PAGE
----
148.4 acres (60.05 Hectares)
Fractional South 1/2 of South 1/2 of Section 16, Township 43, Rupert Land District 49.
This is a beautiful, very private parcel of land and except for the beach area is mostly covered in old growth timber. The property rises gently from the beach east to the centre. Total rise is about 400 feet on the east side. The beach is mostly sand with a few rocky outcroppings in some areas. The property is located in a bay, which is one of only five in Cape Scott Park on the west shoreline. The east side of the property is only ¼ mile from Hansen Lagoon. Guise Bay is about 1½ miles to the north and Hansen Bay is approximately one mile to the south. Hansen Bay runs into Hansen Lagoon, which is due east of the property. Spectacular, private, pristine, unique – these all describe this property.
The property is located on the northwest tip of Vancouver Island, 248 miles (400 kilometres) northwest of Vancouver and approximately 40 miles (65 kilometres) due west of Port Hardy. The beautiful oceanfront property is located on the rugged West Coast, just south of Guise Bay and situated within Cape Scott Provincial Park and west of Hansen Lagoon.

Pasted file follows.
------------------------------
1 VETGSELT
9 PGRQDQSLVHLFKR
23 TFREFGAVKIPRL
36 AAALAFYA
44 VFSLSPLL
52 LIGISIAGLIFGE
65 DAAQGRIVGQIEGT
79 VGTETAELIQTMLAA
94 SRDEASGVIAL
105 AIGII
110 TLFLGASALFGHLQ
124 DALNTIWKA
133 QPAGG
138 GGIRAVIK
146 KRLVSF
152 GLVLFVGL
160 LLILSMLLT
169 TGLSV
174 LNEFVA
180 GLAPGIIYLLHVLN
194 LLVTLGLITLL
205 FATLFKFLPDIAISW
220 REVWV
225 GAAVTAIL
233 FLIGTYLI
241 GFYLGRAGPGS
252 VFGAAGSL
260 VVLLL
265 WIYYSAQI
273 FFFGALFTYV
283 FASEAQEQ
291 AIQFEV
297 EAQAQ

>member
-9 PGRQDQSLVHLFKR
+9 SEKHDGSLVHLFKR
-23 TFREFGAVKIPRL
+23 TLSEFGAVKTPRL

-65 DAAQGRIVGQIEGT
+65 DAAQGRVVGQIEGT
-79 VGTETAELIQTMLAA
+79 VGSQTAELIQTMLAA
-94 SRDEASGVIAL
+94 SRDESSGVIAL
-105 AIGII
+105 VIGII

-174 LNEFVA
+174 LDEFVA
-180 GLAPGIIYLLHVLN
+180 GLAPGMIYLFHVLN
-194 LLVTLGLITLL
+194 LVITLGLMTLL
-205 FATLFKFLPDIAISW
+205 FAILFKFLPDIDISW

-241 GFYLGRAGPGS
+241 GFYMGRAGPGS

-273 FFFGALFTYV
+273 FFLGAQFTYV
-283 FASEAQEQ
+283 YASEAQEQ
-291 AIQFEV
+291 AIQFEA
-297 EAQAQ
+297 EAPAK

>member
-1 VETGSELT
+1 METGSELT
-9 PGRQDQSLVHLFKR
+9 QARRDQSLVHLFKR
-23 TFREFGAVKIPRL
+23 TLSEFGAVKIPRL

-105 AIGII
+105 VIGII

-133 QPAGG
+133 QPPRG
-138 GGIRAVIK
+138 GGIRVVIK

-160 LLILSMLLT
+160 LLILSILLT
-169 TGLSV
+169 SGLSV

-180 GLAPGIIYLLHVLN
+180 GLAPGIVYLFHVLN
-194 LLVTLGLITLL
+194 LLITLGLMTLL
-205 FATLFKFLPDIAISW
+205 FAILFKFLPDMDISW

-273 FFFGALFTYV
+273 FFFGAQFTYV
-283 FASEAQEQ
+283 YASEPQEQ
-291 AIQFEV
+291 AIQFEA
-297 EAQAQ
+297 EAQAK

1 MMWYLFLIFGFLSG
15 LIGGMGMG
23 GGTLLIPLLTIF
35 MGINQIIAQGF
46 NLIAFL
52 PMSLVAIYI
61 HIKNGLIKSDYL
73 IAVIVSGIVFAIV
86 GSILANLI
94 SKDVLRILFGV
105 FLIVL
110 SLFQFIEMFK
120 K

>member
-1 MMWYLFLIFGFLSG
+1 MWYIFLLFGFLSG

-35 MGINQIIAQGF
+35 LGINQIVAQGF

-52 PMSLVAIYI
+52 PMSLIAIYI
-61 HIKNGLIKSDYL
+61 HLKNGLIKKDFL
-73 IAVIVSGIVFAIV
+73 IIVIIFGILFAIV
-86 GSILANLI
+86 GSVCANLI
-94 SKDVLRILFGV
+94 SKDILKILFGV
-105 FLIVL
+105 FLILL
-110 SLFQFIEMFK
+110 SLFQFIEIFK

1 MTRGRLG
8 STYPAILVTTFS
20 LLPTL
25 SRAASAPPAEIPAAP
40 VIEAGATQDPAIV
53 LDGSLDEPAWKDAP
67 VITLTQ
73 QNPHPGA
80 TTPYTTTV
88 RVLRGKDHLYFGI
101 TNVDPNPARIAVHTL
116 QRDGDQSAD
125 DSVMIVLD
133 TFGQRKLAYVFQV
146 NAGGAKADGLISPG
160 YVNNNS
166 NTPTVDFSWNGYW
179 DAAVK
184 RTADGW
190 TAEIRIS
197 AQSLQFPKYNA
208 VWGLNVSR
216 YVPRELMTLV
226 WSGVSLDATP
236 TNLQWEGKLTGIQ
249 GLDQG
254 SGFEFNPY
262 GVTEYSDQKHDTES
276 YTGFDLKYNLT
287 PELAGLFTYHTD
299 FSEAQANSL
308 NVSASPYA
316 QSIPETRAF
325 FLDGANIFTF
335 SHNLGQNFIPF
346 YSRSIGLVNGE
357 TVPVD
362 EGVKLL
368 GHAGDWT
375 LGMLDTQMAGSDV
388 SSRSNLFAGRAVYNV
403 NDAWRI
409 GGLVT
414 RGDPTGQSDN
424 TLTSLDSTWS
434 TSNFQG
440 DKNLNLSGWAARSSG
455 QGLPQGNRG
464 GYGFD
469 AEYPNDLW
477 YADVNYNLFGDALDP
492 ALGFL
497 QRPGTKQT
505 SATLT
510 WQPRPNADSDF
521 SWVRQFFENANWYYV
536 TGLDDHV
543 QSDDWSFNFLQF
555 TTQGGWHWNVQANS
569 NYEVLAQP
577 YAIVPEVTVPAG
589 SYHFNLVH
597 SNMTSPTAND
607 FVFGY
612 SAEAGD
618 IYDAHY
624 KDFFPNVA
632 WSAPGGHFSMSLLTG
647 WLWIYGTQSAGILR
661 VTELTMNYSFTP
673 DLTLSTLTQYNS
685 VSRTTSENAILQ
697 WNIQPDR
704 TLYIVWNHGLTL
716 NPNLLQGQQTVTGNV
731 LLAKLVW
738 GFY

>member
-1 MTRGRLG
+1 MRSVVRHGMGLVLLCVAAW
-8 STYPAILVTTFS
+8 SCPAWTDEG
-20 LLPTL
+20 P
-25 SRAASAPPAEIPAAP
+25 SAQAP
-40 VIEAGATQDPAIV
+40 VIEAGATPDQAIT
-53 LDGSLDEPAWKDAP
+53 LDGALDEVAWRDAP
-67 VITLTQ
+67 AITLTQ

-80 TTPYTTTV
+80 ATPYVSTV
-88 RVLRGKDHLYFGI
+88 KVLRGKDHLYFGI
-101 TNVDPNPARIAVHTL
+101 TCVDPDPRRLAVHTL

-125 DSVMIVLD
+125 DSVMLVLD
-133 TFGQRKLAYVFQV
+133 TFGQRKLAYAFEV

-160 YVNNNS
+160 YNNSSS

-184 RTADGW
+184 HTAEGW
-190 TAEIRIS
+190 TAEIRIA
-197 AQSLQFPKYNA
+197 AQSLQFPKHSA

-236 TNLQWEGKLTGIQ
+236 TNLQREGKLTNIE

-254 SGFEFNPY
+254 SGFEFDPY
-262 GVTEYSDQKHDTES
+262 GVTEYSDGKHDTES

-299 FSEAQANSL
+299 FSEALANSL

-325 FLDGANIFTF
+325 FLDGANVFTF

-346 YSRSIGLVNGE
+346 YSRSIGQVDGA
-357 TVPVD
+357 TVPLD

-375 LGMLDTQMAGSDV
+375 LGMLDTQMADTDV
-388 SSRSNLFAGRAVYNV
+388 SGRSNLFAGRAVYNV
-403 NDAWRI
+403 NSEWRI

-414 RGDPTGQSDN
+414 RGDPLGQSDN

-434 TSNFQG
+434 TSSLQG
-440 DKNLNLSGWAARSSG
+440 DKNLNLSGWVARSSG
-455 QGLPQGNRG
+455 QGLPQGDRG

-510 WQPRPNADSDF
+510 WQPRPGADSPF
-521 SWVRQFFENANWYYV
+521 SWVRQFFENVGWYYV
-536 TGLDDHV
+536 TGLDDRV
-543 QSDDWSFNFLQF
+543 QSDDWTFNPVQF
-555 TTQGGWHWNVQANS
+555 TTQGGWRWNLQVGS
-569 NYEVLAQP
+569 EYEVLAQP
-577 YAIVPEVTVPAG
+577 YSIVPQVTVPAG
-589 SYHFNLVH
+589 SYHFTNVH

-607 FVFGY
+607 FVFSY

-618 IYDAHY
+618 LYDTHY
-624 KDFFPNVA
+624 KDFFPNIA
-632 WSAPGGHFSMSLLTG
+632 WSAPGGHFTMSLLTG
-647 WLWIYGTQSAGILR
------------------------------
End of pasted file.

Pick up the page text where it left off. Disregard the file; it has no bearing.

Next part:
Access to the property is by boat, floatplane, helicopter, and foot.
Car/Foot – travel due west from Port Hardy, on Highway 19, to the town of Holberg. From here continue west for 10 miles (16km) to the beginning of the Cape Scott Trail. There is parking lot for vehicles at the southeast boundary of Cape Scott Park. From here there is a well-cut hiking trail, it is approximately 14 miles (23 kilometres) to the Cape Scott Point. The property lies about 1-1/2 miles on the west coast south of the main hiking trail. There is also an old trail from the original Cape Scott Settlement, heading due south to within half a mile of the property.
Boat launching facilities are available for cartop boats, kayaks and canoes at the Western Forest Products campground on the San Josef River near the eastern boundary of the park. Winter Harbor 20 km (12 miles) south of Holberg has a marina and store.
Northern Vancouver Island is ideal for the outdoor enthusiast. Cape Scott Provincial Park is ideal for hiking, and has sites for hike-in wilderness camping along the main trail. The Cape itself is attached to Vancouver Island by a sand bridge called Sandy Neck and hikers can climb a wooden plank road to the lighthouse for a spectacular view. The park is a paradise for kayakers with miles of beautiful white sandy beaches offering spectacular scenery. Several varieties of birds are found in the park including blue herons, spotted sandpiper, sandhill cranes, and trumpeter swans. Hansen Lagoon is also a resting area for migrating waterfowl – one of the best on the northwest coast. There is a fairly large population of deer and some elk in the area.
For the fly-fishermen, Dolly Varden, winter steelhead, cutthroat trout, some sockeye, coho, chinook and chum are all to be found in the Nahwitti River. The Stranby river offers great fishing for winter steelhead, Dolly Varden and fall coho.